Imaging That

Sodium-lit spray rose between cars and buses, an orange mist enveloping the ageing Hillman Husky. Windscreen wipers screeched and thudded and the engine strained as the car crawled up the hill between soot black buildings. Factory workers shuffled along the pavement, heads bowed, leaning into the pin-stinging rain, silhouetted against rectangles of pale yellow light pouring out of half-empty shops. But, according to Moi, Manchester had changed a lot in the past thirty-five years. I shouldn’t let memories of a car journey one winter’s evening back in the 1970s shape my perception of the city; so she said.

Moi and I had met several years earlier in the lounge of the Langham Hotel, midway through a seminar organised by the Department of Trade. The London stop for a roadshow encouraging universities and high tech companies to help claw back the UK’s contribution to the EU research fund. Few present were interested in spending a year building consortiums and travelling back and forth to Brussels with CDs full of electronic forms. I certainly wasn’t looking for another ACLARA. Most of us were merely interested in making contacts. Moi was looking for an industrial partner; me, a piece of academic research. Away from the consultants selling access to the EU Commission, we both found what we were looking for.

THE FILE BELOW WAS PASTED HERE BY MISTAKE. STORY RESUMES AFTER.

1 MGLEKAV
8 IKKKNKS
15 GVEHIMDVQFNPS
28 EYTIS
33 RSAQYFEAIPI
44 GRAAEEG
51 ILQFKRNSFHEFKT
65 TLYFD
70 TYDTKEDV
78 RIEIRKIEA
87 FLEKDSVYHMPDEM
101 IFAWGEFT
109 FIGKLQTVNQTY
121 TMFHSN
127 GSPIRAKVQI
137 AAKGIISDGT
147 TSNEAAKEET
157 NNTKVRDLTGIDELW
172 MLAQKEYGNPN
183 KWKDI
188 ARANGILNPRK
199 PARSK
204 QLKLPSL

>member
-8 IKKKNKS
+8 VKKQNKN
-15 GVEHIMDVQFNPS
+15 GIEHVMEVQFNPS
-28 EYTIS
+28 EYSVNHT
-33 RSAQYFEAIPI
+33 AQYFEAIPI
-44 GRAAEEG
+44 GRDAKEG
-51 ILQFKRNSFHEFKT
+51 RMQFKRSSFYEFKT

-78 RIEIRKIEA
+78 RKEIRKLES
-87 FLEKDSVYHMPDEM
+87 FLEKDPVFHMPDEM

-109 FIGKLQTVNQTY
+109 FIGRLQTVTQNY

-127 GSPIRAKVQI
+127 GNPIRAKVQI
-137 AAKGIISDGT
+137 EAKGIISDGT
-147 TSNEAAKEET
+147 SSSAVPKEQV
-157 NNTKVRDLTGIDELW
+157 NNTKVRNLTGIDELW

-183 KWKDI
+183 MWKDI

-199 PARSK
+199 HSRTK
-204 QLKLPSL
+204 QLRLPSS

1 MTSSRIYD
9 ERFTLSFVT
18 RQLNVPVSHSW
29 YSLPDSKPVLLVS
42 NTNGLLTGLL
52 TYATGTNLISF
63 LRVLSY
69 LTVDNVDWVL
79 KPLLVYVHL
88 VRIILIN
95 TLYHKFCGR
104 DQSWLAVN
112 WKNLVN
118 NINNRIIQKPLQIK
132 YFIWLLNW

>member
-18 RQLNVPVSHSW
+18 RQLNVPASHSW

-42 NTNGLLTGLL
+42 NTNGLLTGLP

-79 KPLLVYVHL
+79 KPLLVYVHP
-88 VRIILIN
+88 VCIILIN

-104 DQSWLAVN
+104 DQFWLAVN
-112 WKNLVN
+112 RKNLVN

‘Cambridge was not the only hi-tech centre of excellence in the country, give Manchester a second chance,’ said Moi, who suggested I paid the city another visit. It took a while to get around to doing this; but, sure enough, much had changed – except the rain.

We were sitting in the Patisserie Valerie in Oxford Street; just a bit further from Manchester’s Metropolitan University than Moi’s students usually ventured during their lunch break. Most of the postgraduates working on Moi’s team were from the Far East. Manchester, like Cambridge, had imported its Silicon Valley dynamism from China, Malaysia and Singapore. So, I could almost be back amongst the dreamy spires, except that the macaroons in the Patisserie Valerie were 30mm larger. They were supplied from a bakery in Birmingham, whereas the Cambridge branch got their macaroons from London. I’m not sure Moi was particularly interested in the business model of Madame Valerie’s, soon-to-be-AIM-listed, chain of Cafés. It was not why I was invited to Manchester.

Moi Hoon Yap was a senior lecturer in the Metropolitan University’s Faculty of Science and Engineering, and her research team were developing computer vision software to analyse facial expressions; technology in search of an application. Were we finished here? Anything else I would like? A croissant and a set of scales, perhaps? I had wandered off topic, so made a passing mention of that image analysis system Digithurst had sold Manchester University; the one used to develop software to detect brain tumours. But that was a long time ago, over twenty-five years; the other side of several hundred video hairdressing systems, somewhere in the labyrinth.